Web Oriented Object Framework

User Guide (Version 0.5b4)

User Guide (Version 0.5b4)

SCGI on IIS 5.1 and 6

This describes installation for IIS 5.1 and 6. Installation for IIS 7 is described elsewhere.

The Simple Common Gateway Interface (SCGI) is a standard for communication between web servers and application servers on the back end. It has several performance advantages over CGI. This chapter describes configuring IIS 5.1 and 6 to use SCGI to communicate with a Woof! application server on the back end. The process of running Woof! as a SCGI application server is described in the chapter Running as an SCGI server.

SCGI support is not a standard part of IIS and you need to install the isapi_scgi IIS extension to support it. You will also optionally need to install a URL rewriting filter. Both procedures are described below.


This scenario makes the following assumptions:

Step 1 - install Woof!

Install Woof! for IIS and SCGI using using the installer script.

~/woof-dist> tclsh scripts/installer.tcl install iis scgi -installdir /myappdir

This will create the Woof! directory structure under /myappdir. In particular, the /myappdir/public will contain the publically accessible directory tree that will be the document root for the Woof! application.

Since the Woof! application is not rooted at / we also need to tell Woof! the application root URI, /myapp in our case. For this purpose, we add the line below to the Woof! application configuration file, which in our example will reside at /myappdir/config/application.cfg.

set url_root /myapp

This will allow Woof! to correctly decode and generate URL's for the Woof! application.

Step 2 - install isapi_scgi

The isapi_scgi IIS extension for SCGI is open source software that can be freely downloaded and used. A sample installation is shown below. The isapi_scgi web site contains detailed download, installation and usage instructions.

Download the extension from the isapi_scgi download area. Extract the isapi_scgi.dll file from the downloaded archive and place it in the public folder of your Woof! installation (/myapp/public in our example).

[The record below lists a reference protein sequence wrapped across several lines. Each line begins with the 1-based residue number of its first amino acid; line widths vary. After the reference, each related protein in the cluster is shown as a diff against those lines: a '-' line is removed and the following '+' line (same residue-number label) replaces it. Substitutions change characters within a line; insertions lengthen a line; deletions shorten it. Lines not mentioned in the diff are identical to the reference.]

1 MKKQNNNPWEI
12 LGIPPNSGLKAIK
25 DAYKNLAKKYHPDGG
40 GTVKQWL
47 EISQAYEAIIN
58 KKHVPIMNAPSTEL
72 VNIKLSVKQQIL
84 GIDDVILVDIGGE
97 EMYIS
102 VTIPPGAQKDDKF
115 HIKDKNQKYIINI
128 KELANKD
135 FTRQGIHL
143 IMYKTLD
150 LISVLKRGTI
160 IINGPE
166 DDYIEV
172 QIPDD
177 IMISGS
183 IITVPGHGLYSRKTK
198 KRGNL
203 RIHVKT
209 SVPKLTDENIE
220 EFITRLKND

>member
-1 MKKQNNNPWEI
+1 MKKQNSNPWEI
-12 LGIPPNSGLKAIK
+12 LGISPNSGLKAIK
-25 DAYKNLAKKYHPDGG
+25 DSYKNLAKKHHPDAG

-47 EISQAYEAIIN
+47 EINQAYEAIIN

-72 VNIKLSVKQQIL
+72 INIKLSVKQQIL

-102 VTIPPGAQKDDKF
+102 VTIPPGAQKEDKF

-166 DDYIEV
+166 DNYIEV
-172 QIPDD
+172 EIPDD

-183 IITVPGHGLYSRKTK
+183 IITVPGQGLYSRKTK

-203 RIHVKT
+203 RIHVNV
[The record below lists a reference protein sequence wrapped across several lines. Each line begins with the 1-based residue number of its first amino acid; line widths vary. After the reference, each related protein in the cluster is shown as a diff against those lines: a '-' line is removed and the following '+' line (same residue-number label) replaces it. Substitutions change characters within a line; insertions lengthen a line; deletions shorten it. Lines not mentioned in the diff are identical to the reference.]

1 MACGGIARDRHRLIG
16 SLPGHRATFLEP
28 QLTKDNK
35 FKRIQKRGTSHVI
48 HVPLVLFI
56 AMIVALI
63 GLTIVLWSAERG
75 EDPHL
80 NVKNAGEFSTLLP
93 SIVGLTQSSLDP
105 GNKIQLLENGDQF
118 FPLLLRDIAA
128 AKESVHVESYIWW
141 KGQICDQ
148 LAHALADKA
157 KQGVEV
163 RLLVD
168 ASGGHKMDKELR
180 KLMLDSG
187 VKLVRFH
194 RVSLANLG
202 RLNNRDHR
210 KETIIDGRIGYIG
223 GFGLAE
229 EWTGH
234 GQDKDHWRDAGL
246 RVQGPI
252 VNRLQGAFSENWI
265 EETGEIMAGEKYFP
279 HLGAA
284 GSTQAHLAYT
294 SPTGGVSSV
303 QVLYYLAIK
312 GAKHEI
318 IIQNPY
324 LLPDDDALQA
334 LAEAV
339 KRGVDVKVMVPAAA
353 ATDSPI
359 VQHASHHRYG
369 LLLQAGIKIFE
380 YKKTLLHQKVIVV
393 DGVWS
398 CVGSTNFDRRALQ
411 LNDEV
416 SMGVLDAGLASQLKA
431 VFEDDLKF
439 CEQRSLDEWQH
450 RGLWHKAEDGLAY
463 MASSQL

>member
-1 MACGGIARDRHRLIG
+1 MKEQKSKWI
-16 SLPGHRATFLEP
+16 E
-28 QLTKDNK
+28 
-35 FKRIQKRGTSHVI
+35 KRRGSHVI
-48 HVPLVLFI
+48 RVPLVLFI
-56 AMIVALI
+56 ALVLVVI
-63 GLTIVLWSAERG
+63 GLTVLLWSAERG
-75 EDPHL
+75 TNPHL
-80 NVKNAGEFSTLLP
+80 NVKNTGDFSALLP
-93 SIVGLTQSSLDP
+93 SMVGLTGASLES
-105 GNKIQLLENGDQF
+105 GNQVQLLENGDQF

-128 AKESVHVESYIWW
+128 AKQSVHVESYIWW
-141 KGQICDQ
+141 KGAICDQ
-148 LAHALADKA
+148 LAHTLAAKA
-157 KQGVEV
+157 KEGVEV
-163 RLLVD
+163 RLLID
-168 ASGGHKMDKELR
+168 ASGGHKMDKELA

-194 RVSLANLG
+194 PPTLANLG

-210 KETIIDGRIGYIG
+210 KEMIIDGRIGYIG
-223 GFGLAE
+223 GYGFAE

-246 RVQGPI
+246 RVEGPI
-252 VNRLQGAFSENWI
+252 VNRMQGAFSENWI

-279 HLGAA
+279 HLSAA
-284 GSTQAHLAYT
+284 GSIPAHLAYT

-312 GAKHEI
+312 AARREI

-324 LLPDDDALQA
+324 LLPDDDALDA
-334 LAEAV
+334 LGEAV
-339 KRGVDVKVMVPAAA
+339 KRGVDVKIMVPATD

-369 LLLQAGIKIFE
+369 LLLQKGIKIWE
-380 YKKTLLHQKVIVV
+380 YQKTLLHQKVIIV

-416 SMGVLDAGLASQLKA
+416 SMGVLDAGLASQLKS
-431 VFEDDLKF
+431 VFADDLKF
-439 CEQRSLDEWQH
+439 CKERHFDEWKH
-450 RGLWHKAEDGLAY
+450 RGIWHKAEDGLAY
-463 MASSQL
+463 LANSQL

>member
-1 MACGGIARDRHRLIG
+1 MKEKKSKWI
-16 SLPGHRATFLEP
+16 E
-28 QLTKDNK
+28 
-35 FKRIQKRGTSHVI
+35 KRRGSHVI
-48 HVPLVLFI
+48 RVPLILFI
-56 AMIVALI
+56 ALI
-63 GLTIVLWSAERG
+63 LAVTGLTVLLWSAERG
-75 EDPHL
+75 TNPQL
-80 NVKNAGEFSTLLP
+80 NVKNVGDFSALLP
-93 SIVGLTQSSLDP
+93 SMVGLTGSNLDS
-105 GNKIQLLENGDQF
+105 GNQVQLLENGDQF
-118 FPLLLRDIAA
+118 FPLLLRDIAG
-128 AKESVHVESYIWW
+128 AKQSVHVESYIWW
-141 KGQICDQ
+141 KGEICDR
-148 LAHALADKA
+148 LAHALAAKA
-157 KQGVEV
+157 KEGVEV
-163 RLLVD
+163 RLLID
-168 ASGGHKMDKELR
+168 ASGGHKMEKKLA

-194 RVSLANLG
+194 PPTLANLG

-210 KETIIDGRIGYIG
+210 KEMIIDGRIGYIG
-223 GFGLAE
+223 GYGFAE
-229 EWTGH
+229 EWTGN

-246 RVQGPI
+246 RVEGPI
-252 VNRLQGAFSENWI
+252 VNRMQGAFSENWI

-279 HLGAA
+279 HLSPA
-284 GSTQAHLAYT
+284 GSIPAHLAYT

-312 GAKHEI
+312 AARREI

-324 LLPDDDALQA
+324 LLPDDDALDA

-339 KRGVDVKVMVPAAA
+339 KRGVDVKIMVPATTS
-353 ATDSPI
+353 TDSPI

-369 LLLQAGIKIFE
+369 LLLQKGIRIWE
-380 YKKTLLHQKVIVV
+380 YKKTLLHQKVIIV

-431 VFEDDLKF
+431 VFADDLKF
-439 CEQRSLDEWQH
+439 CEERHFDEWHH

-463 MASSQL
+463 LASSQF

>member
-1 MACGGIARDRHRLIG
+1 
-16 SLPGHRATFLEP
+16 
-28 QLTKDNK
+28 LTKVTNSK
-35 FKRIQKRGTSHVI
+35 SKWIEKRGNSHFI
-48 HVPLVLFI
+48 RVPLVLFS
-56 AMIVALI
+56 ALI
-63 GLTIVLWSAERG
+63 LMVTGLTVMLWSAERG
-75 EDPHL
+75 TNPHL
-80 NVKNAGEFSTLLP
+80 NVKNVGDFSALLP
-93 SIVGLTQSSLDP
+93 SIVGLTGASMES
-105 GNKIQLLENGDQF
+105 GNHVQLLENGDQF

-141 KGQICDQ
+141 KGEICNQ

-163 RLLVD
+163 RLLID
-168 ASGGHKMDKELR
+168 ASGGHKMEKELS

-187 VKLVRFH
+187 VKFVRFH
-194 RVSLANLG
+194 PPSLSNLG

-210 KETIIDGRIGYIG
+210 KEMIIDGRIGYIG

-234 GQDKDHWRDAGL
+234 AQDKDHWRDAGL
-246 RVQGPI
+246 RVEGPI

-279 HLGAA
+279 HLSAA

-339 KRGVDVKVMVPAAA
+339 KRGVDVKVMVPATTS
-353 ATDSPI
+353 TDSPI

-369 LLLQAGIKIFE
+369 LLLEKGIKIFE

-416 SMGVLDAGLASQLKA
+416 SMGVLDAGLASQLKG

Step 3 - configure the application in IIS

The sample session below illustrates installation under IIS 5.1 on Windows XP. Installation under IIS 6 will be similar. The session shown configures IIS such that the extension will be accessed under the URL /myapp/isapi_scgi.dll/. All requests to URLs below this will be passed by the extension to the SCGI server. In a later step, we will configure a IIS URL rewriter to hide the use of the DLL so requests under /myapp will be passed to the SCGI server.

Start up the MMC IIS manager and create a new virtual directory, myapp, under the default Web site as shown in the screen shot below.

Initial MMC screen

This will bring up the MMC wizard. Click on the Next button after filling the fields in each wizard screen as shown in the sequence below.

Initial MMC wizard screen

When prompted for the alias, type myapp. This is the URL root under which we want the Woof! application to be accessed and must be the same as the value of the url_root Woof! configuration variable we used in Step 1 except for leaving out the leading slash.

MMC wizard alias screen

The next screen prompts for the location of the physical directory for the application. Here we enter the path to the public subdirectory under our Woof! installation.